Oh dear. I meant to write a meaningful, insightful post about a little-known current event that I feel is important on a national level. And then there’s the next section of Spiritual Tasks of the Homemaker.
But my brain is mush tonight.
Helen to the rescue!
- Grab the book nearest you. Right now. Don’t dig for your favourite book, the coolest, the most intellectual. Use the CLOSEST.
- Turn to page 56.
- Find the fifth sentence.
- Post the sentence (and source) below.
Well, I’m going to have to do a few books, because this first one is uninspiring:
It’s a lot like timing the stock market: If you hit, there’s a lot of money to be made, and if you miss, you can lose the farm.
–All Over Creation, Ruth Ozeki
That wasn’t even being metaphorical. She was actually talking about potato farming, not “losing the farm” as in losing money on a risky bet. I like this book: the characters range from eco-hippies to spudmen, Hawaiian real-estate agents to New Age-obsessed PR executives. Plus it’s set where I live, which adds a nice layer of realism for me. But not a good choice of a sentence.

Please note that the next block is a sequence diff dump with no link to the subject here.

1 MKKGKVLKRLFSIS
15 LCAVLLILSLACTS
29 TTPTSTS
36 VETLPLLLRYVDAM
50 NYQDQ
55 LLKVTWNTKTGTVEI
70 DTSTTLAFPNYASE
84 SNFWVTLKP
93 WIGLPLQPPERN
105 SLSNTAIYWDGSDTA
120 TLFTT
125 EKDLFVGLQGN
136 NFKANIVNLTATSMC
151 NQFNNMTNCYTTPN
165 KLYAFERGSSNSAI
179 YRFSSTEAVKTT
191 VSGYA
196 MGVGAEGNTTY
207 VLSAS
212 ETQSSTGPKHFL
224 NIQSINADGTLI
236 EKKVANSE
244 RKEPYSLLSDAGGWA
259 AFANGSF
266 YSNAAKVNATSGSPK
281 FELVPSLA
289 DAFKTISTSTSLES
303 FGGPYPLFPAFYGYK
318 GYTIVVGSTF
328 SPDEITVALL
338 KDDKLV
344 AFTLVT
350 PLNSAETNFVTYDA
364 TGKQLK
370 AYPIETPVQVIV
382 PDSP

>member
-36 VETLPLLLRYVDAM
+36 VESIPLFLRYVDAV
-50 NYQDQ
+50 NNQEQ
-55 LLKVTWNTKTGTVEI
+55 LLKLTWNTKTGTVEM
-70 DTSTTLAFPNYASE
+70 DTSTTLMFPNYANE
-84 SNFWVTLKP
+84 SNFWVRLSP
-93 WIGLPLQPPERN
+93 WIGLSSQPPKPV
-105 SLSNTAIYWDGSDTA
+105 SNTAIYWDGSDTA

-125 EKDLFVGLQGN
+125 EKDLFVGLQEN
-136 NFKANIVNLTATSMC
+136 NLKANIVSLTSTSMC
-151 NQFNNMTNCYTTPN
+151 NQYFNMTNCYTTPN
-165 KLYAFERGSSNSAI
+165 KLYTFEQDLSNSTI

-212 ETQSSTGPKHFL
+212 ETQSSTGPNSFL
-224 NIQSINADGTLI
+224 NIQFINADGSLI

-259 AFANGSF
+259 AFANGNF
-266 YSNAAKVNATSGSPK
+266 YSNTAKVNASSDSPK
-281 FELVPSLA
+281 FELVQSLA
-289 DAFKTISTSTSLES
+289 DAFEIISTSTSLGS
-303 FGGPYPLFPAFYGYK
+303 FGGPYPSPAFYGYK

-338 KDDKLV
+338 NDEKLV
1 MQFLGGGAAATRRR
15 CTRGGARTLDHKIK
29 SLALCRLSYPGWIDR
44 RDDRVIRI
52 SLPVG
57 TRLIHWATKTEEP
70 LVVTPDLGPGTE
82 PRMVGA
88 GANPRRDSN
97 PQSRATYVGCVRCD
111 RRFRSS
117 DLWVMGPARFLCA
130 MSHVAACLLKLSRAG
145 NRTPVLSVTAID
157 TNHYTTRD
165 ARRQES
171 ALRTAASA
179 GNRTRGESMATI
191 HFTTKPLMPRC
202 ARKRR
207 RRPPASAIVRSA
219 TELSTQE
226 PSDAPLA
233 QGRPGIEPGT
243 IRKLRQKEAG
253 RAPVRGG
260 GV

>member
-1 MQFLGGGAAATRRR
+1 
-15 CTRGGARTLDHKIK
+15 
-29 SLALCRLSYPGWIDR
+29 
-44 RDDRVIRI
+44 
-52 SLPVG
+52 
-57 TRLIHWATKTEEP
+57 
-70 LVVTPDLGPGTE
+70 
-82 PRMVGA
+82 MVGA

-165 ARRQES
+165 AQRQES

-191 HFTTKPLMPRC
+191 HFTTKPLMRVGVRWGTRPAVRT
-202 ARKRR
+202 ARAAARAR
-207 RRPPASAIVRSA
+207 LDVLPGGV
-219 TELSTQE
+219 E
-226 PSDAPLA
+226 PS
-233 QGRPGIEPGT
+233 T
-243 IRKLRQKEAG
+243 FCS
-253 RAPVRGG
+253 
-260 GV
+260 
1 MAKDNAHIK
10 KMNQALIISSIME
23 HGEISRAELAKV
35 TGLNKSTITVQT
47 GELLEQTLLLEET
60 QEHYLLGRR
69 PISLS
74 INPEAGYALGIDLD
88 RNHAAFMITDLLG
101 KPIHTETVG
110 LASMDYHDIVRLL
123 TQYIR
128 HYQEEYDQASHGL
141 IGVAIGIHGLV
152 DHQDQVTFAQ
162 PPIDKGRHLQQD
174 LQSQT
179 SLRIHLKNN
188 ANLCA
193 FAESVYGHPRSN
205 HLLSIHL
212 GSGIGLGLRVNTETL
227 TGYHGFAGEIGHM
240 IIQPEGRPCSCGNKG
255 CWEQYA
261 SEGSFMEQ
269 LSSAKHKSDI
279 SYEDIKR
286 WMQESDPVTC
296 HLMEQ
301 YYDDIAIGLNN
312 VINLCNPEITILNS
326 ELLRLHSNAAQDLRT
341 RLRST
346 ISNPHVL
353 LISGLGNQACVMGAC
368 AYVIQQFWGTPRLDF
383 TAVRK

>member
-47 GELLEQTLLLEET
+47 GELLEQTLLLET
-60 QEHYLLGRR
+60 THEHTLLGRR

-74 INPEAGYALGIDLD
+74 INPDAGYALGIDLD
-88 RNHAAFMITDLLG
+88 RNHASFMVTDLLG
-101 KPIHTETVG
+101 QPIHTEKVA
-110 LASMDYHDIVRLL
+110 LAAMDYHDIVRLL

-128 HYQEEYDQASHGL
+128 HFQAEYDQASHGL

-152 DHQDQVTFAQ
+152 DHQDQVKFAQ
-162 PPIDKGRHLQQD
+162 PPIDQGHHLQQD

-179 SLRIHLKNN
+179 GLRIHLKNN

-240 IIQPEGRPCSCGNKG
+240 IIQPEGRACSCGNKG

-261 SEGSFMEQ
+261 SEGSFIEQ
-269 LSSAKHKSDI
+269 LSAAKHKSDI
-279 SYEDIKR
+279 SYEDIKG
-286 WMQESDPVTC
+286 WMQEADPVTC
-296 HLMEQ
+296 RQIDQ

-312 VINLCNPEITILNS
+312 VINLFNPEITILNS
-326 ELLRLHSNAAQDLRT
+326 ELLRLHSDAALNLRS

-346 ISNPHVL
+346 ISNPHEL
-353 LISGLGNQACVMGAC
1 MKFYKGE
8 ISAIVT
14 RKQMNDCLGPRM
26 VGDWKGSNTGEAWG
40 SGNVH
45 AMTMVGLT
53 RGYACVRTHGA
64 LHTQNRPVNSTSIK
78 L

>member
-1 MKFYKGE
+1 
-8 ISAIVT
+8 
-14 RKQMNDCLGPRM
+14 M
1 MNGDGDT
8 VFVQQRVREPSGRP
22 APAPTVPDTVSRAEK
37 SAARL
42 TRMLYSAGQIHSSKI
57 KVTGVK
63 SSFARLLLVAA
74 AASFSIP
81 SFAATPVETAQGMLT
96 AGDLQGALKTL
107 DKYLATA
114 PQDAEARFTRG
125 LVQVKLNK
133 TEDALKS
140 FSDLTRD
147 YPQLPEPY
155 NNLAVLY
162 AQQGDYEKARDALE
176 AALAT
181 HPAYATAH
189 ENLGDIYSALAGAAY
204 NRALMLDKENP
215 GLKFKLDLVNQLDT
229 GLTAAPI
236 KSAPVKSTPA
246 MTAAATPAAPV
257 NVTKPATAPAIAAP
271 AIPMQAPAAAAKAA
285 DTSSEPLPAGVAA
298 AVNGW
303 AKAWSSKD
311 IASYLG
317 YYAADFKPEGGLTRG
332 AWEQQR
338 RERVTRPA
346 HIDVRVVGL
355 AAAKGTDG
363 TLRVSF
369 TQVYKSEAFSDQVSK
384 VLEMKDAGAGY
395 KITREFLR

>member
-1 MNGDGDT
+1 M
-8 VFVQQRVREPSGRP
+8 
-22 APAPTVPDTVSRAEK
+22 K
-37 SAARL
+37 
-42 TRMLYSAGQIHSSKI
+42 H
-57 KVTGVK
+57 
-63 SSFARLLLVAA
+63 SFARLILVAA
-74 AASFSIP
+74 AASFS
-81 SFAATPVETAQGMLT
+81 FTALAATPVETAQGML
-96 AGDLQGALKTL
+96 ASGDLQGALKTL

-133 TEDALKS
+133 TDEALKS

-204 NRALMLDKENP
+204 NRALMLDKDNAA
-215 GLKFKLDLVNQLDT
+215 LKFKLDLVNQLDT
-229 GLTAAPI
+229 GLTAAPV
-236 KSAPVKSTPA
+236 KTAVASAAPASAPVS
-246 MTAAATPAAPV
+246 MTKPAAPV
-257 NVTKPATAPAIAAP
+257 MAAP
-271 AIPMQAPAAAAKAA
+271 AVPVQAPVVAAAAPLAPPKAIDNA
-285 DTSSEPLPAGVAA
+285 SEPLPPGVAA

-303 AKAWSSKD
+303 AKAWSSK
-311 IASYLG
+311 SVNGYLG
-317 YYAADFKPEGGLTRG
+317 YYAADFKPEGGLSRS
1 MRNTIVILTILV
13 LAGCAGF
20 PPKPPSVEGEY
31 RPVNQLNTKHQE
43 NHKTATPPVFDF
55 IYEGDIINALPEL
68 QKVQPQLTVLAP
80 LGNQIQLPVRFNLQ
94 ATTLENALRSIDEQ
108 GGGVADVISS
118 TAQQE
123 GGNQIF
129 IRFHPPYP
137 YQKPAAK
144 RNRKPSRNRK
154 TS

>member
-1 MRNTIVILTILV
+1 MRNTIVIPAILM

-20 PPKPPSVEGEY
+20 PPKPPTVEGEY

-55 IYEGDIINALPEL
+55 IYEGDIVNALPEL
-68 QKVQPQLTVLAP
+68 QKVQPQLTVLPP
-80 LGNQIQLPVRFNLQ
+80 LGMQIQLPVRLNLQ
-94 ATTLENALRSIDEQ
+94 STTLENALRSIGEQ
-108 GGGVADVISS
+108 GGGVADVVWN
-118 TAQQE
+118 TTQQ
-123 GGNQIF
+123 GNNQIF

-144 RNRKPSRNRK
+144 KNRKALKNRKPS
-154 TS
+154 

So then I’ll try this one:
Now work has resumed; the last of the 176 pontoon sections was completed in the shipyard today.
–King of Morning, Queen of Day, Ian McDonald
Oh dear, again. Never mind that the pontoons in question were part of an elaborate device meant to communicate with the alleged alien pilots of a comet streaking over Ireland in 1913, and that this book I found quite at random at the library is a fabulous fantasy with faeries and astronomers and characters that speak in anagrams…that sentence was deadly dull.
Hookay. Third time’s the charm, right?
“He’s proud,” she said, “but he’s not stupid, mother.”
–Orsinian Tales, Ursula K. LeGuin
(banging head against laptop) I can’t believe that a sentence like that must stand for this alluring and intriguing set of short stories by a master fantasy writer. But, there it is.